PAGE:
As part of the review and as a direct result of the collapse of Enron, the concept of auditor independence and the way in which providing non-auditing services impact on the level of independence came under particular scrutiny (IAS Plus 2002). As a result of this, five key areas have been looked at within the area of audit and review of the regulatory framework. This entailed, firstly, the need to increase transparency where disclosure is concerned; secondly, looking at all the potential threats to independent, auditing; thirdly, looking at issues associated with non-auditing services and how they should be managed; fourthly, looking at international variations, recognising that they could create difficulties in harmonisation if not achieved; and finally, the requirement to identify the role of the audit committee within these organisations.
The regulatory framework in the UK was therefore developed in a much more robust manner, in order to ensure that the type of close-knit relationship experienced in Enron does not reappear and that organisations are placed under the appropriate level of scrutiny, in terms of their financial activities. This was also recognised to be important, not only from the point of view of achieving genuine independence and robustness within organisations, but also to increase consumer confidence. Moreover, in the current economic crisis, there are concerns that organisations might behave in an unscrupulous manner and therefore developing a regulatory framework which offers security to investors will be a critical part of the long-term recovery of the UK economy (Salter, 2008).
Reactions of Audit Firms to Regulatory Change
As a result of the changing regulatory structure, clear changes that have emerged within auditing firms, across the UK. Many of these changes have taken place in order to comply with the new regulatory standards. However, by identifying the way in which the auditing firms are changing their working procedure, it is possible to obtain a greater understanding of how influential the recent changes to the auditing practices in the UK have been on the economic recovery (Byrne, 2001).
Substantial changes have happened in relation to the operation of auditing firms. The main change is that there is a greater requirement when it comes to auditor independence and this is seen as a crucial solution to the previous problems faced by auditing firms handling the management of an organisation. One of the main findings which emerged in Enron was the fact that the auditing firm Arthur Andersen and was so reliant on Enron for many of its projects and income, that it was not prepared to challenge the directors and was therefore highly unlikely to undertake a full and comprehensive audit. Regulatory changes have stepped in to prevent the amount of non-auditing services reaching such a high level that this type of independence is jeopardised (Collins, 2006).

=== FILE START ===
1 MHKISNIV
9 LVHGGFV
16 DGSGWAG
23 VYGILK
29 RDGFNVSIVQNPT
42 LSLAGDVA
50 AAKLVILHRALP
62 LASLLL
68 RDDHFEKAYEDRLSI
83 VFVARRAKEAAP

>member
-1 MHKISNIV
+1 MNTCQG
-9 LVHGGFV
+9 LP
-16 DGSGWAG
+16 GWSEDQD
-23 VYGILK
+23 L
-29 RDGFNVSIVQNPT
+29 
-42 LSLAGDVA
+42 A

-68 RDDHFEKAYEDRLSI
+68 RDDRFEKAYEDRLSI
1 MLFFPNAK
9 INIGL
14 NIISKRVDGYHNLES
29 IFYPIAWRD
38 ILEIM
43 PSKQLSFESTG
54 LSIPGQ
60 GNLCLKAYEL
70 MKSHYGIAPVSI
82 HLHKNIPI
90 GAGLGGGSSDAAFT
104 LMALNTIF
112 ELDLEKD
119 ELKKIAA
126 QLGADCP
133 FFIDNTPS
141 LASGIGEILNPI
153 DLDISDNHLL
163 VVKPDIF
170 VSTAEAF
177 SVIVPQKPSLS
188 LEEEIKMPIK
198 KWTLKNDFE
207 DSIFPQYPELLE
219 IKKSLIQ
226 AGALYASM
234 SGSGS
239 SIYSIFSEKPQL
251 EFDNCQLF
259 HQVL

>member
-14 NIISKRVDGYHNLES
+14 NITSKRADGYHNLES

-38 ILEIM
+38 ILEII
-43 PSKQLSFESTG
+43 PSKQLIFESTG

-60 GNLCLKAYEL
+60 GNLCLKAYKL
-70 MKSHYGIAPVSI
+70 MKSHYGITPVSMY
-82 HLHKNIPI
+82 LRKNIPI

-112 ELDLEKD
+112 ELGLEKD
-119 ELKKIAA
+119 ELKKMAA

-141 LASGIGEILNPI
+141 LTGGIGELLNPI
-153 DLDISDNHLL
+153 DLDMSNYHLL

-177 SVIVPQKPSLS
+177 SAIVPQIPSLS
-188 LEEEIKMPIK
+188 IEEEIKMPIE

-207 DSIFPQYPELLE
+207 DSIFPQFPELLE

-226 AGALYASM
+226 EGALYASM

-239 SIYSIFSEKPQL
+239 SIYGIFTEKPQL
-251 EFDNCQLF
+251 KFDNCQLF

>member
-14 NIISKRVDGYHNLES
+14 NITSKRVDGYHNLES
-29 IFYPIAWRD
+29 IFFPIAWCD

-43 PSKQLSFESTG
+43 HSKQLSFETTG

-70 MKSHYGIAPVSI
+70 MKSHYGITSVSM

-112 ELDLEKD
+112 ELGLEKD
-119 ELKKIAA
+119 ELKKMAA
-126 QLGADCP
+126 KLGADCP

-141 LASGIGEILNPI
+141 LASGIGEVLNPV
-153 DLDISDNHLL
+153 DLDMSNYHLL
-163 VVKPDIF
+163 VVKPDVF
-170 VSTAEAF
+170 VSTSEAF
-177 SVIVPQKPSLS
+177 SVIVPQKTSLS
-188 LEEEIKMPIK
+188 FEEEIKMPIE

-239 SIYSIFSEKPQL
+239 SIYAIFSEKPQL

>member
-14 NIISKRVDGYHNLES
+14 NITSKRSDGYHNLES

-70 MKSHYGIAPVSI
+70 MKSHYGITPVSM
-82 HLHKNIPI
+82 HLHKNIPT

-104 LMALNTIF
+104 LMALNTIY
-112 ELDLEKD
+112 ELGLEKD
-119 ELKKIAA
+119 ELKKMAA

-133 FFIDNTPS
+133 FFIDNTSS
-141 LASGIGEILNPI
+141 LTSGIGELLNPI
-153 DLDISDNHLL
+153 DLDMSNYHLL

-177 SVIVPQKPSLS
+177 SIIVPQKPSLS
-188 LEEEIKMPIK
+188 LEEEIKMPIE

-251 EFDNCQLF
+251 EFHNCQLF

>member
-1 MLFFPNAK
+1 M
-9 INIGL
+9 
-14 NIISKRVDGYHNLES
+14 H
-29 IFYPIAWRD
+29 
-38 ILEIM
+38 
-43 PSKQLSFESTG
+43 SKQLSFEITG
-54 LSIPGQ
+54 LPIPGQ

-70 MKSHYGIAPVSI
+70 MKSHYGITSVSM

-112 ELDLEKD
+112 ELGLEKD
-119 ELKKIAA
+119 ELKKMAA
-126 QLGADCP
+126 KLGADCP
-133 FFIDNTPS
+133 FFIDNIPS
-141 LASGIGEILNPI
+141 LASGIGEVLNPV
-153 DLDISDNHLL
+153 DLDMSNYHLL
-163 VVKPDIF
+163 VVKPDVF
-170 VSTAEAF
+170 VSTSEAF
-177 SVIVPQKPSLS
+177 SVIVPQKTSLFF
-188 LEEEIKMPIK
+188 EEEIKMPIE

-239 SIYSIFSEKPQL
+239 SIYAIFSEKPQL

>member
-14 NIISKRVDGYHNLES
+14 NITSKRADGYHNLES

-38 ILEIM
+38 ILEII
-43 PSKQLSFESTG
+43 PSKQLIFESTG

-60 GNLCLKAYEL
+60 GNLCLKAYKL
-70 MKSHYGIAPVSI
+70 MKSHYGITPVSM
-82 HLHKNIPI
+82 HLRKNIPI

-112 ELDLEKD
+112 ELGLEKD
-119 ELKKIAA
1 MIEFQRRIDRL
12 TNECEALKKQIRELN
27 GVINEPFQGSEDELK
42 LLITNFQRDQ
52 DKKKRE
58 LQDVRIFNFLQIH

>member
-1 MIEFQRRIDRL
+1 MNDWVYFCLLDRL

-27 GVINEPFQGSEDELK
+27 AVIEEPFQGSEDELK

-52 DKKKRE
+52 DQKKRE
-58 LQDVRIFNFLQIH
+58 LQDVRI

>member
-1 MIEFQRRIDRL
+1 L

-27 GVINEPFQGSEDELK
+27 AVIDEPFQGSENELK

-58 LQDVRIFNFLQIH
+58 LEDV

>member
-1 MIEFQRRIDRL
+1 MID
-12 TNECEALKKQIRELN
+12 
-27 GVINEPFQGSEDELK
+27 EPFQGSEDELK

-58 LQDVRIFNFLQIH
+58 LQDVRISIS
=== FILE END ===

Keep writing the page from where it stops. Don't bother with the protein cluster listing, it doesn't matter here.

Another issue which has emerged from the regulatory changes is the fact that many auditing firms found themselves in financial difficulties. These firms, therefore, looked at ways of making the auditing process easier by standardising the approach and using common practices which would enable them to use checklists, in order to plan and record the auditing questions. Whilst this was an effective way of operating, in many cases, it did result in a lack of thoroughness. Furthermore, by increasing the level of regulation and the expectations that would emerge from a thorough audit, auditing firms have had to change the fundamental method of operation, to comply with these increased regulatory standards (ACCA, 2010).
The regulations not only look at how each individual auditing firm operates but also look at the interaction between the auditing firms and institutions such as the Financial Services Authority, thus requiring a much higher level of interaction between the auditing firm and the large corporation and the FSA, to ensure greater scrutiny of particular accounting practices. The most notable change, however, when it comes to regulations is the replacement of Scheduled 2 of the Companies (Disclosure of Auditor Remuneration and Liability Limitation Agreements), which places a much greater reliance on disclosure relating to non-auditing services, so that issues relating to independence can be more transparently analysed.
On the whole, however, it can be seen that auditing firms have looked towards changing their operations, both internally and externally. This is in recognition of the fact that, in order to achieve economic recovery, it is necessary for the public and investors to be able to trust the auditing profession to give a true and accurate reflection of the financial statements within a particular organisation. By recognising that the FSA has become much more involved in the interaction between auditing firms and the regulators, this has required auditing firms to become much more transparent in their operations, both as a result of regulatory changes, but also as a result of changing markets demands (Sukhraj, 2010).